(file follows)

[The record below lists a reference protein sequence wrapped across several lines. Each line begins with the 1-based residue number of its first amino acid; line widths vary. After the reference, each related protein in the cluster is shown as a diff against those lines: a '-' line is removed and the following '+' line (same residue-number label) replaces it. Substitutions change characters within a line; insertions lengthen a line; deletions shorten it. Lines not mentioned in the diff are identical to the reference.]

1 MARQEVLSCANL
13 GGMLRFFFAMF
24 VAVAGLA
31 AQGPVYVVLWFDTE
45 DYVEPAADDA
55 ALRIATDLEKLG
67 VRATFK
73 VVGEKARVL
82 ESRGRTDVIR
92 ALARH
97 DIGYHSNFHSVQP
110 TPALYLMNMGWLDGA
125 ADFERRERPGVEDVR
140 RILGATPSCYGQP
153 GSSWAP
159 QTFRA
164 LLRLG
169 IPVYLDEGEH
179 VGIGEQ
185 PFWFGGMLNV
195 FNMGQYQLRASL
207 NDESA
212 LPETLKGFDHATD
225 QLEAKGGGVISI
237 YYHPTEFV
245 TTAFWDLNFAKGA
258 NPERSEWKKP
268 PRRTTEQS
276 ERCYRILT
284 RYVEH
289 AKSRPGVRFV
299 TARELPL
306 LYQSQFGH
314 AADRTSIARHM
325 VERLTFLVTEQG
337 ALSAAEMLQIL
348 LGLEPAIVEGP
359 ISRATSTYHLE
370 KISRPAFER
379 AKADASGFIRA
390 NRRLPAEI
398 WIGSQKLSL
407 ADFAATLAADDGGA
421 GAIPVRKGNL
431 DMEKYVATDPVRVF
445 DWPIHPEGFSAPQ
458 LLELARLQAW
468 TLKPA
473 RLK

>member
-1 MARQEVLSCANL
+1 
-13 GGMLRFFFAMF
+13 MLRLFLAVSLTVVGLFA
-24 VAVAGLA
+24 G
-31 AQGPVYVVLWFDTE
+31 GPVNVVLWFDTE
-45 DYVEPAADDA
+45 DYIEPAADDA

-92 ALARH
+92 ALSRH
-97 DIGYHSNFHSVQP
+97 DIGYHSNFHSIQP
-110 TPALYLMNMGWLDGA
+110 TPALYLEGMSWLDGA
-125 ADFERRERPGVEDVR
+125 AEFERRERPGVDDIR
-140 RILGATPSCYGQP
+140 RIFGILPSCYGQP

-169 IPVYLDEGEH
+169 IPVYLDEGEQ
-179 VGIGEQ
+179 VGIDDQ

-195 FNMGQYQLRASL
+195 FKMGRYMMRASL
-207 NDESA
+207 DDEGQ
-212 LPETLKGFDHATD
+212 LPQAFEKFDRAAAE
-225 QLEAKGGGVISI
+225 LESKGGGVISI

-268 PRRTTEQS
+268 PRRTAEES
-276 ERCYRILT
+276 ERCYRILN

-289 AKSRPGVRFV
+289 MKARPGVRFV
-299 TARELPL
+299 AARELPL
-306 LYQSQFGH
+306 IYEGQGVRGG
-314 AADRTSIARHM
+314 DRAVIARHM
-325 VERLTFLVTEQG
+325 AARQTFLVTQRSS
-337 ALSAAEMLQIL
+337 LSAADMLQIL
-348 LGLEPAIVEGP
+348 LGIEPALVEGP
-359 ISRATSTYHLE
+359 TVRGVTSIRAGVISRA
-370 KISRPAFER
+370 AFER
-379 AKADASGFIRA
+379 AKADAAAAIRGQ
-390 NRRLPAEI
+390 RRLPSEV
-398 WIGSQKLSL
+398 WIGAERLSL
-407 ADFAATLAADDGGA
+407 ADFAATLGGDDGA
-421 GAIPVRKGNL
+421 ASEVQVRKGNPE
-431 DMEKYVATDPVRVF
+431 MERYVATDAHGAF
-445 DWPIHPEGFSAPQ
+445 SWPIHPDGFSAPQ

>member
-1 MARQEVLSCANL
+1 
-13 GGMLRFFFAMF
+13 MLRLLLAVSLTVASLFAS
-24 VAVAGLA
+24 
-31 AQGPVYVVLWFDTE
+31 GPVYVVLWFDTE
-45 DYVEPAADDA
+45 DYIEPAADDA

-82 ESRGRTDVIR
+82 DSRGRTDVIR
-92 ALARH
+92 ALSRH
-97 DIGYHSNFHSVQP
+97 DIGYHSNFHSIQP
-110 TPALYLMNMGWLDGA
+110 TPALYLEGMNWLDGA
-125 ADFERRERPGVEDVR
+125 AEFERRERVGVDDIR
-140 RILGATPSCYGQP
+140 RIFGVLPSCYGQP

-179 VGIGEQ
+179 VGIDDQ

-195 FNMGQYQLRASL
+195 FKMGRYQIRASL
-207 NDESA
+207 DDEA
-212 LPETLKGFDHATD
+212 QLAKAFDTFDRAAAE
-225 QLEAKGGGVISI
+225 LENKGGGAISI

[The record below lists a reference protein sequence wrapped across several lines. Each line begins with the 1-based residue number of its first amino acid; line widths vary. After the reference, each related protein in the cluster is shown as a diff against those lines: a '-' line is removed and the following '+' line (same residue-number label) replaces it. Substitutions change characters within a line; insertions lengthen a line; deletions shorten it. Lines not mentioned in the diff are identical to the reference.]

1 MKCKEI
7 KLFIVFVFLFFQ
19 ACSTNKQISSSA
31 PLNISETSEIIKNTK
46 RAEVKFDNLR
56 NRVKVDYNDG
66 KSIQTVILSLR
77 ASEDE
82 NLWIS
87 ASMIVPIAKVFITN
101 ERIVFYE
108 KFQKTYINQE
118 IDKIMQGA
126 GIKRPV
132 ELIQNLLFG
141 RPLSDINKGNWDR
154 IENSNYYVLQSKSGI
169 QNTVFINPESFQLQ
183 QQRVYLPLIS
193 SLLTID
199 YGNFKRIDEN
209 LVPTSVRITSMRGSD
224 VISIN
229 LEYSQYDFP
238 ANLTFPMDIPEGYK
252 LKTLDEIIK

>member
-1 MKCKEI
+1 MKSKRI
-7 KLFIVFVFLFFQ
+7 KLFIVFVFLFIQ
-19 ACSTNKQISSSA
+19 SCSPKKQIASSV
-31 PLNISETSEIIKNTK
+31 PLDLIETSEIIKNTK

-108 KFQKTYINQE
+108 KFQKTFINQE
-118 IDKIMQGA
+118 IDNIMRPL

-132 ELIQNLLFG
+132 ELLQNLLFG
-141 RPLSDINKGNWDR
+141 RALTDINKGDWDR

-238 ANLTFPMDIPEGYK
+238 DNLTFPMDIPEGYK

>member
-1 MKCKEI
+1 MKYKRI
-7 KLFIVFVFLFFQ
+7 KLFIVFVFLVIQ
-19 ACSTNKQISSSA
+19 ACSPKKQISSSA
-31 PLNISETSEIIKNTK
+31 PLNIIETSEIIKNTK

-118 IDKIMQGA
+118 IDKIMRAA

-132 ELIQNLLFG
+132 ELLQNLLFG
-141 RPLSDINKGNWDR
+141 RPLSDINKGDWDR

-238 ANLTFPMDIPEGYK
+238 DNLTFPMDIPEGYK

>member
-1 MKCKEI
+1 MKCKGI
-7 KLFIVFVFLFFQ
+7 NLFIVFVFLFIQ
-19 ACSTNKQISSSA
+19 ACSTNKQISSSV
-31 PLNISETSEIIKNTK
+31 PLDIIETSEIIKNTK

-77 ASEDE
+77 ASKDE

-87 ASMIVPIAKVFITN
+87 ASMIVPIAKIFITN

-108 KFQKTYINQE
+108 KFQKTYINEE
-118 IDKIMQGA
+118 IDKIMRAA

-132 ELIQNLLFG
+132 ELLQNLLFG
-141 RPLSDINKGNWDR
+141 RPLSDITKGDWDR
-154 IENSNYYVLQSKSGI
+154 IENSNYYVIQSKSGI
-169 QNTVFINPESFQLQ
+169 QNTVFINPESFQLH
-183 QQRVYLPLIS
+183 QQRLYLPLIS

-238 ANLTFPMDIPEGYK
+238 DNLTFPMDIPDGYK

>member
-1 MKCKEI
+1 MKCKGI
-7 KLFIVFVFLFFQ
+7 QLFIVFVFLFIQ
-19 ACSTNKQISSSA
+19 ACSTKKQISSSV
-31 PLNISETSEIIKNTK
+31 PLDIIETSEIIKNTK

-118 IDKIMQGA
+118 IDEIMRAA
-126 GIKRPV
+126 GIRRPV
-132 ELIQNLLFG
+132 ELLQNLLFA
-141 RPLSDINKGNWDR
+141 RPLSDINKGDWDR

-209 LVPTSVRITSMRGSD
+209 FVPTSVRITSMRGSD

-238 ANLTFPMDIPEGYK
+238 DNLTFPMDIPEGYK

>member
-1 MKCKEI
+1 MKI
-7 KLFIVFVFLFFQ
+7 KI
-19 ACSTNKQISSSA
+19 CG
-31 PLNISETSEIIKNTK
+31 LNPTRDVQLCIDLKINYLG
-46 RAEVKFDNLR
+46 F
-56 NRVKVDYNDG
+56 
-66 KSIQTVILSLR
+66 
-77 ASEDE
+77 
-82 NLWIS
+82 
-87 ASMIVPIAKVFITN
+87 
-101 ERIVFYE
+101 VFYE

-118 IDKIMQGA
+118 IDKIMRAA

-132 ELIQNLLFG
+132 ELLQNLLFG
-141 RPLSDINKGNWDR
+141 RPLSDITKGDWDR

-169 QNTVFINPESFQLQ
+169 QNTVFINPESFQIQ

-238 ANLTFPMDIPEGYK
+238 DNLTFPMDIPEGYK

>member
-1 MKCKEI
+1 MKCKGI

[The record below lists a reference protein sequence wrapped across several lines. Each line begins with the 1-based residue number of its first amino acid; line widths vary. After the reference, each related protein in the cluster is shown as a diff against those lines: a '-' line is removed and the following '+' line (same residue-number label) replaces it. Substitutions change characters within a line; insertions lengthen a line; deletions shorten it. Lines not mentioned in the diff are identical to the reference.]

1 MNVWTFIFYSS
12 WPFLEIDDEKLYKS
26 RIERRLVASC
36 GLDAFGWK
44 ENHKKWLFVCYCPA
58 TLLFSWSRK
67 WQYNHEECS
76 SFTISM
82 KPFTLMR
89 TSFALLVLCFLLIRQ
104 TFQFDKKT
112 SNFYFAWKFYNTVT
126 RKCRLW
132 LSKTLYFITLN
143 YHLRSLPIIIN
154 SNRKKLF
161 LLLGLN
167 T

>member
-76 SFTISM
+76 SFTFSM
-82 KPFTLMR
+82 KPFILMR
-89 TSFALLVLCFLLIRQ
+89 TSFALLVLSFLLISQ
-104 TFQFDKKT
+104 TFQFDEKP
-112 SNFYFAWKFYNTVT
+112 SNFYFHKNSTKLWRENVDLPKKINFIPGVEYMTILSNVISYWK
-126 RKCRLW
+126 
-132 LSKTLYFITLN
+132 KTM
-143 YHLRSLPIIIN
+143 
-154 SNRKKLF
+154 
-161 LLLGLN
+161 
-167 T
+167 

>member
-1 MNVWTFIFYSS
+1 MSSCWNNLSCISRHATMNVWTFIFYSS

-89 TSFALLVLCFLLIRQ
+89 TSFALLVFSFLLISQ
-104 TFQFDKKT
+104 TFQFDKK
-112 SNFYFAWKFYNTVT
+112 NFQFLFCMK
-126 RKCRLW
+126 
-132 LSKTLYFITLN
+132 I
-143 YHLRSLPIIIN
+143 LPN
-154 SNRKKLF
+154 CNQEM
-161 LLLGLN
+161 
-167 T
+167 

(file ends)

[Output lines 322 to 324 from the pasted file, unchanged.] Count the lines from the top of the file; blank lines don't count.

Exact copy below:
-76 SFTISM
+76 SFTFSM
-82 KPFTLMR